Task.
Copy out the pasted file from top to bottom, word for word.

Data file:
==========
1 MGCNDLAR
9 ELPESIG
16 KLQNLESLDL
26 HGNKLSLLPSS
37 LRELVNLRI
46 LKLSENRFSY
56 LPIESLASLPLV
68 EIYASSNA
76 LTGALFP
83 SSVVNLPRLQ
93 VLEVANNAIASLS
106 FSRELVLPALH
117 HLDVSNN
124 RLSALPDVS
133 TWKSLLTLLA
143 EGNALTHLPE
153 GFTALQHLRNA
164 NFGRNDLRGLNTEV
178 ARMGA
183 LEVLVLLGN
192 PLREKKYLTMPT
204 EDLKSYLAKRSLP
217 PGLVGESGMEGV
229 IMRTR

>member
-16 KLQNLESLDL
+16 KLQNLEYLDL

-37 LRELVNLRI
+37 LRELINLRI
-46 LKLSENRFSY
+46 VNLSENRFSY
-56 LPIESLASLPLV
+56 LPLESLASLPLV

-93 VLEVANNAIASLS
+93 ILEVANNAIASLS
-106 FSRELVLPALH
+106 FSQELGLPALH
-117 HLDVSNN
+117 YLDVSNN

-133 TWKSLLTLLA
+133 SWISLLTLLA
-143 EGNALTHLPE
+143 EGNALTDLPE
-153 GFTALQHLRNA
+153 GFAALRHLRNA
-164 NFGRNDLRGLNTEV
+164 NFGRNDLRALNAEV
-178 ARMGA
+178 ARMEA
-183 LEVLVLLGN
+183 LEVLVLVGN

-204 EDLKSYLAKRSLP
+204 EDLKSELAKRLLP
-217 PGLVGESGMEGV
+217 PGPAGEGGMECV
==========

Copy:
1 MGCNDLAR
9 ELPESIG
16 KLQNLESLDL
26 HGNKLSLLPSS
37 LRELVNLRI
46 LKLSENRFSY
56 LPIESLASLPLV
68 EIYASSNA
76 LTGALFP
83 SSVVNLPRLQ
93 VLEVANNAIASLS
106 FSRELVLPALH
117 HLDVSNN
124 RLSALPDVS
133 TWKSLLTLLA
143 EGNALTHLPE
153 GFTALQHLRNA
164 NFGRNDLRGLNTEV
178 ARMGA
183 LEVLVLLGN
192 PLREKKYLTMPT
204 EDLKSYLAKRSLP
217 PGLVGESGMEGV
229 IMRTR

>member
-16 KLQNLESLDL
+16 KLQNLEYLDL

-37 LRELVNLRI
+37 LRELINLRI
-46 LKLSENRFSY
+46 VNLSENRFSY
-56 LPIESLASLPLV
+56 LPLESLASLPLV

-93 VLEVANNAIASLS
+93 ILEVANNAIASLS
-106 FSRELVLPALH
+106 FSQELGLPALH
-117 HLDVSNN
+117 YLDVSNN

-133 TWKSLLTLLA
+133 SWISLLTLLA
-143 EGNALTHLPE
+143 EGNALTDLPE
-153 GFTALQHLRNA
+153 GFAALRHLRNA
-164 NFGRNDLRGLNTEV
+164 NFGRNDLRALNAEV
-178 ARMGA
+178 ARMEA
-183 LEVLVLLGN
+183 LEVLVLVGN

-204 EDLKSYLAKRSLP
+204 EDLKSELAKRLLP
-217 PGLVGESGMEGV
+217 PGPAGEGGMECV